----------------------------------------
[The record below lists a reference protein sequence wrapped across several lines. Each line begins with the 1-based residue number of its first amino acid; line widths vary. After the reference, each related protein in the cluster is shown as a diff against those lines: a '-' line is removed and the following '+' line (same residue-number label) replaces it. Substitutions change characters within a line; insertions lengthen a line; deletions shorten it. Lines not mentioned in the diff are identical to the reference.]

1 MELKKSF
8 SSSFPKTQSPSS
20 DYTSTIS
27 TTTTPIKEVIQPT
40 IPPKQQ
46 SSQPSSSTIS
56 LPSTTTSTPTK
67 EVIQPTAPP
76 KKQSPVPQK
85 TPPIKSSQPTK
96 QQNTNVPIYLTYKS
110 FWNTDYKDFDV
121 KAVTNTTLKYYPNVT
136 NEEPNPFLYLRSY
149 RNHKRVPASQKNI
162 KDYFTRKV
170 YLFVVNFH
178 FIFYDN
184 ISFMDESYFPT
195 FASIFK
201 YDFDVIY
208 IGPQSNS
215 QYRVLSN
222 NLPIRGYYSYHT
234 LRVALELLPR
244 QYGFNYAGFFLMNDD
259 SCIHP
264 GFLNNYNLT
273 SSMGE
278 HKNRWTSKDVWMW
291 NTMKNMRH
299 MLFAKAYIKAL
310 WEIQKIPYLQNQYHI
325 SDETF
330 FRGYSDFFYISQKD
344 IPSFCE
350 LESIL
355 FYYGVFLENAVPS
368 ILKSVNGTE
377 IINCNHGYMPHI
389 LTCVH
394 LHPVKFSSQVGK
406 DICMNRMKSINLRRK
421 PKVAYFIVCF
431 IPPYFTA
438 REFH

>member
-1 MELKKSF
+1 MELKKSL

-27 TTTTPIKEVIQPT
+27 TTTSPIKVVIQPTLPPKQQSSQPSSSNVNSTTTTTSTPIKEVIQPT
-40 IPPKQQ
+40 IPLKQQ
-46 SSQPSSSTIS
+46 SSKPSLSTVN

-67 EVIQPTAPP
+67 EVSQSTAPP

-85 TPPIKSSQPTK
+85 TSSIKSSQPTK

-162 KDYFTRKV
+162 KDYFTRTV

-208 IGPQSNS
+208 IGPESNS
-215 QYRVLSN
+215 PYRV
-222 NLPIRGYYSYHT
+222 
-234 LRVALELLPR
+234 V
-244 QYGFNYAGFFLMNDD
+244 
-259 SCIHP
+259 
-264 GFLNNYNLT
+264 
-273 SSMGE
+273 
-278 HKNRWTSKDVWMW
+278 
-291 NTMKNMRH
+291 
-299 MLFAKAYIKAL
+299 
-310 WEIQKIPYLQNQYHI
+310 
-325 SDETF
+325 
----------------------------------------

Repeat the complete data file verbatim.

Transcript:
[The record below lists a reference protein sequence wrapped across several lines. Each line begins with the 1-based residue number of its first amino acid; line widths vary. After the reference, each related protein in the cluster is shown as a diff against those lines: a '-' line is removed and the following '+' line (same residue-number label) replaces it. Substitutions change characters within a line; insertions lengthen a line; deletions shorten it. Lines not mentioned in the diff are identical to the reference.]

1 MELKKSF
8 SSSFPKTQSPSS
20 DYTSTIS
27 TTTTPIKEVIQPT
40 IPPKQQ
46 SSQPSSSTIS
56 LPSTTTSTPTK
67 EVIQPTAPP
76 KKQSPVPQK
85 TPPIKSSQPTK
96 QQNTNVPIYLTYKS
110 FWNTDYKDFDV
121 KAVTNTTLKYYPNVT
136 NEEPNPFLYLRSY
149 RNHKRVPASQKNI
162 KDYFTRKV
170 YLFVVNFH
178 FIFYDN
184 ISFMDESYFPT
195 FASIFK
201 YDFDVIY
208 IGPQSNS
215 QYRVLSN
222 NLPIRGYYSYHT
234 LRVALELLPR
244 QYGFNYAGFFLMNDD
259 SCIHP
264 GFLNNYNLT
273 SSMGE
278 HKNRWTSKDVWMW
291 NTMKNMRH
299 MLFAKAYIKAL
310 WEIQKIPYLQNQYHI
325 SDETF
330 FRGYSDFFYISQKD
344 IPSFCE
350 LESIL
355 FYYGVFLENAVPS
368 ILKSVNGTE
377 IINCNHGYMPHI
389 LTCVH
394 LHPVKFSSQVGK
406 DICMNRMKSINLRRK
421 PKVAYFIVCF
431 IPPYFTA
438 REFH

>member
-1 MELKKSF
+1 MELKKSL

-27 TTTTPIKEVIQPT
+27 TTTSPIKVVIQPTLPPKQQSSQPSSSNVNSTTTTTSTPIKEVIQPT
-40 IPPKQQ
+40 IPLKQQ
-46 SSQPSSSTIS
+46 SSKPSLSTVN

-67 EVIQPTAPP
+67 EVSQSTAPP

-85 TPPIKSSQPTK
+85 TSSIKSSQPTK

-162 KDYFTRKV
+162 KDYFTRTV

-208 IGPQSNS
+208 IGPESNS
-215 QYRVLSN
+215 PYRV
-222 NLPIRGYYSYHT
+222 
-234 LRVALELLPR
+234 V
-244 QYGFNYAGFFLMNDD
+244 
-259 SCIHP
+259 
-264 GFLNNYNLT
+264 
-273 SSMGE
+273 
-278 HKNRWTSKDVWMW
+278 
-291 NTMKNMRH
+291 
-299 MLFAKAYIKAL
+299 
-310 WEIQKIPYLQNQYHI
+310 
-325 SDETF
+325 